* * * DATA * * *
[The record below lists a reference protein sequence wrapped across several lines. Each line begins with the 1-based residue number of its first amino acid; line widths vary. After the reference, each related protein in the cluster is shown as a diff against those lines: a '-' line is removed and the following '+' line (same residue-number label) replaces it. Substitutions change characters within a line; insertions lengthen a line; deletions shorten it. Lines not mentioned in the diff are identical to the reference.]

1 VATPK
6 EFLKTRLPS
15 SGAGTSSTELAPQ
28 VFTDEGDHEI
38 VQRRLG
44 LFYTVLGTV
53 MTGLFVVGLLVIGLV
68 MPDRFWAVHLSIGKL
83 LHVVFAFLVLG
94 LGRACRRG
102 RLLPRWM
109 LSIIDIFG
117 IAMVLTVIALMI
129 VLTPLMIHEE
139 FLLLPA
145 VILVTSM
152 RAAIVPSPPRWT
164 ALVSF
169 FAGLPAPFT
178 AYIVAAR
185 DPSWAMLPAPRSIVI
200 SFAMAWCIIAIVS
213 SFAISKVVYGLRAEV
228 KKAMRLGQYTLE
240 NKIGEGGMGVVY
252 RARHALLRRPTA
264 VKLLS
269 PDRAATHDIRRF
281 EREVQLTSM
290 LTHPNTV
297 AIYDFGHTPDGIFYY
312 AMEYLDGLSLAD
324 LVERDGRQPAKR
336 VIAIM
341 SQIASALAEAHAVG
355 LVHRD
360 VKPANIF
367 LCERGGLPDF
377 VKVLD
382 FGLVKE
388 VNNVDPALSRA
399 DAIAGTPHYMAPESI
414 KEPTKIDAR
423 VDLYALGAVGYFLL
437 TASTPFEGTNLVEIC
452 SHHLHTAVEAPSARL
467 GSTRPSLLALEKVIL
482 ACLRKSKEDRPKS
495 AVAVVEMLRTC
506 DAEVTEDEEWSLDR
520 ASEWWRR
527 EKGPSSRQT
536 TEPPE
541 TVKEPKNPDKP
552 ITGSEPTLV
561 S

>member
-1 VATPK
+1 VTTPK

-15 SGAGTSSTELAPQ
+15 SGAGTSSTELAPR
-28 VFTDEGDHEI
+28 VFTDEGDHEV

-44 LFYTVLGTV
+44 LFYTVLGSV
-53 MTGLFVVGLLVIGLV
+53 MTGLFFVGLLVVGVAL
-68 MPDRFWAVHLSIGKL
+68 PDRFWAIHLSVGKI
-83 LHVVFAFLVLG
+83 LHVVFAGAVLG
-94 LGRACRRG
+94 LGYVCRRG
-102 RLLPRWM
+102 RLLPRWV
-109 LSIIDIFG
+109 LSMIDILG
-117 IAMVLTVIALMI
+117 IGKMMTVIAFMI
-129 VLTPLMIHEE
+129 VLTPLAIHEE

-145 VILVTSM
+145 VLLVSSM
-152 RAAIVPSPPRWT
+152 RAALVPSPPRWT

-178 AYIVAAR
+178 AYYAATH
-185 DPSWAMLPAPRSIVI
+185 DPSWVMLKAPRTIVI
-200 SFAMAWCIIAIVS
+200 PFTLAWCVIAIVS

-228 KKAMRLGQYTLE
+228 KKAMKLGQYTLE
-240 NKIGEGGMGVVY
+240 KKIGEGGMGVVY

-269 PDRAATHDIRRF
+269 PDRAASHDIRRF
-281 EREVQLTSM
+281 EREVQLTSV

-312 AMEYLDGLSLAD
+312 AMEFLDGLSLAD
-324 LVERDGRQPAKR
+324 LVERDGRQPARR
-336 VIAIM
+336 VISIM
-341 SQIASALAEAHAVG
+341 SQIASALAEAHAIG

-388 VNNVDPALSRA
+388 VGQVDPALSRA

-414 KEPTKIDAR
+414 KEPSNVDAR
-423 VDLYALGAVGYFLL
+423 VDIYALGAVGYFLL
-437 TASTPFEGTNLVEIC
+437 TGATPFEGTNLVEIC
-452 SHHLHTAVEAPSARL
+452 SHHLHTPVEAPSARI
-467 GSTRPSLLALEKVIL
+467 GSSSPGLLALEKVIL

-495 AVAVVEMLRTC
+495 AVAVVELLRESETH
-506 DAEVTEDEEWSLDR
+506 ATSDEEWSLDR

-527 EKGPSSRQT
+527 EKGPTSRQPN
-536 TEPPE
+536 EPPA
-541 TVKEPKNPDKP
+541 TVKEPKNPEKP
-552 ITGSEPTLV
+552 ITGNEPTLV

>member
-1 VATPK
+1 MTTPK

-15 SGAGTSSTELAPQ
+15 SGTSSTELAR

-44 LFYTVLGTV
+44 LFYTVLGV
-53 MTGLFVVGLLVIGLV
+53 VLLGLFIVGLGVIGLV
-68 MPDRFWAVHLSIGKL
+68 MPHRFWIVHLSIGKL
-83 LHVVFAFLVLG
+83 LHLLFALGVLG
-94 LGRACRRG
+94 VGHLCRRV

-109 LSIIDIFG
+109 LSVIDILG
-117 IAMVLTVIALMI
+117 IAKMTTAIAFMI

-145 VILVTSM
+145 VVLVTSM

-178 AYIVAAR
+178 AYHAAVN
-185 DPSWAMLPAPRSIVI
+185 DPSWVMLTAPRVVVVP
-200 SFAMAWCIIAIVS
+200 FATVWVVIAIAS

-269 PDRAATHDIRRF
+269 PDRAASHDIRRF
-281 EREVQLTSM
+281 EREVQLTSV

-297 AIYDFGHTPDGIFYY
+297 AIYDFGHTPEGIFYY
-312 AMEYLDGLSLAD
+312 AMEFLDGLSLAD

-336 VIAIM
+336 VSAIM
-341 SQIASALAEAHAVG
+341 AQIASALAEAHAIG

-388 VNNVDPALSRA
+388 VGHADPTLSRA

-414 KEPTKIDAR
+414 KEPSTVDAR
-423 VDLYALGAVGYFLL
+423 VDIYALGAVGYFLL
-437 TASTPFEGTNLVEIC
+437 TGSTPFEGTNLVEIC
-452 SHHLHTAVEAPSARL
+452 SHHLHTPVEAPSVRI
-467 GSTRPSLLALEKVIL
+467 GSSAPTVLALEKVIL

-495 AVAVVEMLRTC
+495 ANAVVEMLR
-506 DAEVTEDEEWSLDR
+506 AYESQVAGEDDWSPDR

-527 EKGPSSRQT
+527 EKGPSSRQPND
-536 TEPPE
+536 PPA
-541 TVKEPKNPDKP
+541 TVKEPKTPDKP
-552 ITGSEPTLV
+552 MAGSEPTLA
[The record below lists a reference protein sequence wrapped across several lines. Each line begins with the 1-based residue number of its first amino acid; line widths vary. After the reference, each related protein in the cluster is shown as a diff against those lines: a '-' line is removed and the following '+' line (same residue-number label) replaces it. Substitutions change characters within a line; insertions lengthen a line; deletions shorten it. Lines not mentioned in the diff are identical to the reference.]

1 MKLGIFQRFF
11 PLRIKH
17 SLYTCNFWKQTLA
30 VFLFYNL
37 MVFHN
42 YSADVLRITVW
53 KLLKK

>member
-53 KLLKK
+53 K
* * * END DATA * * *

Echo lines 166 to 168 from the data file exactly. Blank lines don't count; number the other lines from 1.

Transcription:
-312 AMEYLDGLSLAD
+312 AMEFLDGLSLAD

-336 VIAIM